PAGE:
Dancing Needles ~ Embroidery Frames with a Flair: Online Support

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Easy measuring tips for marking the starting points on a 45 in. square "lap" quilt top.

A good weekend project if pre-embroidered design blocks or fabric photo's are done ahead of time. This is also a good way to use up fabric pieces in a fabric stash. Consider using a combination of media. Intermix Frames using pre-embroidered design blocks with those using pieces of fabric. A solid color Background fabric would work but so would a subtle print as well as others. Plan a little; lay it out on a table, bed, or floor to get an idea of how it will look. Use those pretty variegated threads.

Instructions are for a quilt top with 9 embroidered 7” or 8” frames; three in each row.

  • This setup is for placing 9 starting points for embroidery (3 in each row) onto a piece of fabric approximately 45" square. Be accurate if cutting.
  • Having wrong sides together, fold in 1/2; fold in 1/2 again so piece is in 4th’s. At the point where all fold edges meet, place a dot with a fabric marker, marking the center of the fabric.
  • Along all fold edges, place another dot 12” from the center dot. Total of 4 dots marked on right side of fabric.
  • Unfold back to where it is in half. Refold back into 4th’s exposing the side that wasn’t marked. Place a dot 12” from the center dot. Total of 5 dots marked on right side of fabric. Unfold all. Dots look like a + shape.
  • To add the 4 corner dots, measure 12” at a right angle from the existing 4 dots. A total of 9 dots marked as starting points for the embroidery.
  • Draw a continuous line through all dots joining them to look like a box around the + shape. Extend each line approx. 8” past the dot. These lines are used to help hoop the fabric evenly in the hoop.
  • Most hoop edges have 4 center point markings; one on the left, (near left bracket); one on the right, (near right bracket); one in the front; one in the back; if not, place hoop over a grid and with a marker, add lines to the hoop edge, identifying the front center and back center.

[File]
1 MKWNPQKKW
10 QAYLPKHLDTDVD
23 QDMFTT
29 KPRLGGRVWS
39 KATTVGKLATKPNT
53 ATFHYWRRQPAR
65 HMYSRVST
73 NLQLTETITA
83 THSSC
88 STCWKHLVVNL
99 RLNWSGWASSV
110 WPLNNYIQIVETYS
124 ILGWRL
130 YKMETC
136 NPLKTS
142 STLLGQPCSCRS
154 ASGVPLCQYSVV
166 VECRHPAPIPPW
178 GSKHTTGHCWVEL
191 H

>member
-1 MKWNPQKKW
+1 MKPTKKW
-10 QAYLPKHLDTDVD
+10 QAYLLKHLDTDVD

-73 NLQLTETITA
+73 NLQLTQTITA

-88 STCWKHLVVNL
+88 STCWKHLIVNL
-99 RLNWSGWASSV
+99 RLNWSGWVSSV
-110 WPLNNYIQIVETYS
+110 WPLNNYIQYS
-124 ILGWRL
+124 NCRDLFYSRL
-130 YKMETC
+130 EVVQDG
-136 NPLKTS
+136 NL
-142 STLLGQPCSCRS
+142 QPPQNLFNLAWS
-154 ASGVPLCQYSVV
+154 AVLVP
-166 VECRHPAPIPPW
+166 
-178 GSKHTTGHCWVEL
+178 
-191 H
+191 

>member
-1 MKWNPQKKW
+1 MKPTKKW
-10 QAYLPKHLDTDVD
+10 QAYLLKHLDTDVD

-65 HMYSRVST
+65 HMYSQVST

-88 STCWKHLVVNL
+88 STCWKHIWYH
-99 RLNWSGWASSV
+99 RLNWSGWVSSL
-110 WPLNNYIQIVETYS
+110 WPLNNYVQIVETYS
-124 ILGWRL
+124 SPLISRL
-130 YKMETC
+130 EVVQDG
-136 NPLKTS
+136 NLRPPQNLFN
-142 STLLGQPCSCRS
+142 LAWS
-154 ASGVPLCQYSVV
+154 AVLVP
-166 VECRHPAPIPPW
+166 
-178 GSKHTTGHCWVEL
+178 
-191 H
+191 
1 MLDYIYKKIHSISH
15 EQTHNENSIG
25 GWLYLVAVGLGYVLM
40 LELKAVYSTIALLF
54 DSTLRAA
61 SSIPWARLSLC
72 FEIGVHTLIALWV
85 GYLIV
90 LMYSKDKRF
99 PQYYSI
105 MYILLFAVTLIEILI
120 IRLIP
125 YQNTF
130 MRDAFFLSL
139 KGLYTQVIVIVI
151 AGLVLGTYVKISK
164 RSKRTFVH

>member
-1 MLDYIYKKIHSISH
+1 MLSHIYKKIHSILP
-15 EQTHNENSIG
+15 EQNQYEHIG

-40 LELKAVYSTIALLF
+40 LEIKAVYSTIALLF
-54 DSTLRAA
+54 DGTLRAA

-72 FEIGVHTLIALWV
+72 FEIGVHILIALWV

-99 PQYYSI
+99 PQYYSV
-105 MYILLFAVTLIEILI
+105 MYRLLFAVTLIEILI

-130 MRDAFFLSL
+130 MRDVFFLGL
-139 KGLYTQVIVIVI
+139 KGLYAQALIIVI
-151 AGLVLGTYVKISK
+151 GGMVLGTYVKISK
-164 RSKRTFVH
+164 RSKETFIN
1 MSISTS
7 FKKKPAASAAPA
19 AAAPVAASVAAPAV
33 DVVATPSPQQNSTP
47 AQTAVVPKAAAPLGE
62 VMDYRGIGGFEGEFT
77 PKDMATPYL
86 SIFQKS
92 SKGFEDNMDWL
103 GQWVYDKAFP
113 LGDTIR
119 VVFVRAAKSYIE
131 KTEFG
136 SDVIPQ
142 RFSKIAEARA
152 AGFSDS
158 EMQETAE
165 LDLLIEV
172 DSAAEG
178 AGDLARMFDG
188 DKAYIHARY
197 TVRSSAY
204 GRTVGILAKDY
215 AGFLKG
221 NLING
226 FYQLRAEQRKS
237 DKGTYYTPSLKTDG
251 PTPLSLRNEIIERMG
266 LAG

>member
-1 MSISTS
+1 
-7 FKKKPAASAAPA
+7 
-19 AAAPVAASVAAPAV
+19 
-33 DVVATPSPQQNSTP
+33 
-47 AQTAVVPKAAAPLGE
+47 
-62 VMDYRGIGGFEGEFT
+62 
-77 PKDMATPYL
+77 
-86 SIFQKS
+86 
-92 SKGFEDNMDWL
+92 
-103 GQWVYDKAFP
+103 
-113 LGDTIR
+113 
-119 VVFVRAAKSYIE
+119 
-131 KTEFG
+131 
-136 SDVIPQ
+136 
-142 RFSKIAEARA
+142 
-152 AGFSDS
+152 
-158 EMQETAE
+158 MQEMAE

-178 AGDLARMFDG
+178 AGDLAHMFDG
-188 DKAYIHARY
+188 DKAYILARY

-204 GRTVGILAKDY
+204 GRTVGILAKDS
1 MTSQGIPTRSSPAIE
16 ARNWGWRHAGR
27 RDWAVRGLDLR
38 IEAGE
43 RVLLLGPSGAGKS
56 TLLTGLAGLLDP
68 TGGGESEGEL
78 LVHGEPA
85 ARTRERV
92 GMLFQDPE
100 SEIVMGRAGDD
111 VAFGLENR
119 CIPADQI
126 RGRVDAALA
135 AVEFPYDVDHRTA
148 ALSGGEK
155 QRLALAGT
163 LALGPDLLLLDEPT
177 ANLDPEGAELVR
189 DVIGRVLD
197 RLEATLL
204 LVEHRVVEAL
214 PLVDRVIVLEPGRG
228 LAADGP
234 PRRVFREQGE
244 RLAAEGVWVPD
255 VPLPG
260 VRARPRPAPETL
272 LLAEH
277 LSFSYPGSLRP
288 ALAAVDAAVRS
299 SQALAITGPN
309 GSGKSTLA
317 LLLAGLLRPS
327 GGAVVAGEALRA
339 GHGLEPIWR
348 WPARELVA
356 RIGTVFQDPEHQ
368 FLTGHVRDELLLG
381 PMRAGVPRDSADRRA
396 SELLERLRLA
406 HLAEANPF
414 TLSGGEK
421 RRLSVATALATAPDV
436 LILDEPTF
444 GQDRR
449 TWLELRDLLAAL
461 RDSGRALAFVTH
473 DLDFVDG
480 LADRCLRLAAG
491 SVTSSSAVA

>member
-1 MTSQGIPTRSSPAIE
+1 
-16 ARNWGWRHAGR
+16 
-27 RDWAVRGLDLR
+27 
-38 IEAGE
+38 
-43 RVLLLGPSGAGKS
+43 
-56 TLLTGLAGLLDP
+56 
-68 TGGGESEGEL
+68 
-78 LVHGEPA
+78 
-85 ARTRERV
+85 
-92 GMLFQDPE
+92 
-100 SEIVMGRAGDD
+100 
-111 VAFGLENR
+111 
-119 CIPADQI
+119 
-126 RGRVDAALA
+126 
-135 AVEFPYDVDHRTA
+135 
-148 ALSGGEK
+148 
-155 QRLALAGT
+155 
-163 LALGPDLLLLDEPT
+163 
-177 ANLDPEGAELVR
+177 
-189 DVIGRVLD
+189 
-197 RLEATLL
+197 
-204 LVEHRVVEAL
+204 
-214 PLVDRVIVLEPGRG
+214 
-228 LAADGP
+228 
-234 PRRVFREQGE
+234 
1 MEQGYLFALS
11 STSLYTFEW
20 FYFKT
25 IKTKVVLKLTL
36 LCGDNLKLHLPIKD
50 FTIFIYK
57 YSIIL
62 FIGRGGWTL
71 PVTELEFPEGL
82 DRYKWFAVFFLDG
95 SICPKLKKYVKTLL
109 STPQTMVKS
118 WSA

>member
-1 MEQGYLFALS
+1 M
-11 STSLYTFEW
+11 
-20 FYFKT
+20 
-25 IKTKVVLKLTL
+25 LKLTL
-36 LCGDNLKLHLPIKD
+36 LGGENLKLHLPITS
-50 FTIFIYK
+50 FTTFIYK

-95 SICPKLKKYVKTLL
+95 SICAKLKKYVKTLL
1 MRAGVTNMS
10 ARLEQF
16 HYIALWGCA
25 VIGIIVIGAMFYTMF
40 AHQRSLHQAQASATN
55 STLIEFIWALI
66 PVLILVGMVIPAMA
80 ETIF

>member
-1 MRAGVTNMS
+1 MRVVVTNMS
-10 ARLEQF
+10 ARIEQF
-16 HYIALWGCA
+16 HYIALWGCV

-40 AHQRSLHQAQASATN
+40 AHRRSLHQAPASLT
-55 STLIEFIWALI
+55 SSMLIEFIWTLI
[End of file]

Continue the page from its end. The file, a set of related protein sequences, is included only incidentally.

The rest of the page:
• Hoop the fabric so the line on the fabric aligns with the hoop edge front and back markings. The starting point dot does not need to be exactly centered in the hoop, just near the middle allowing enough room to embroider the frame. It is most important that the line on the fabric aligns with the hoop edge front and back center markings. At the machine, scroll the needle to the start point dot. Before embroidering, run a trace to ensure that the needle will not hit the hoop edge during stitching.
  • Using suitable stabilizer backing, stitch 9 frames following frame design color run information sheet(s), attaching media. If necessary, use the unique stitched centering crosshair to align pre-embroidered design blocks, fabric photo’s, or fabric pieces with a main focal point. The crosshair is not in the way because it is buried beneath the media attached. To use the crosshair, find the center of the embroidered design, not the center of the block, and place a dot on the back side. Do the same for a photo or fabric piece with a main focal point. After the "Shape Line" stitches, align that dot with the center of the crosshair stitched in the hoop. If necessary, use a temporary spray fixative to hold the media in place. Stitch the “Attach Line”, then when the machine stops, trim away the excess fabric to the stitching line. Finish stitching the frame.
  • After all frames are stitched, draw 4 lines again on the right side between and 6” from each of the existing lines, this time all the way to the edge of the fabric. *These lines are to follow for joining together all layers of fabric, including batting, in the final step. (SEE * and OPTIONAL below.)
  • Layer the embroidered top, any desired quilt batting, and a back piece of fabric. Hold all layers together with large safety pins. Using any of several quilting techniques, finish the outside edge around the quilt.
  • Use a wet cloth to remove any chalk or fabric marker lines.


*On a sewing machine, stitch along the 4 lines between the embroidered frames to join the embroidered top to the fabric back, holding all layers in place. A decorative machine stitch can be used if desired. Alternatively, one could quilt the layers together between the Frames using a quilting machine. Or, as some prefer, tie with yarn or heavy thread where the lines between the embroidered frames intersect.

OPTIONAL: Some may prefer to join all layers before finishing the outside edge. Whatever way works is fine.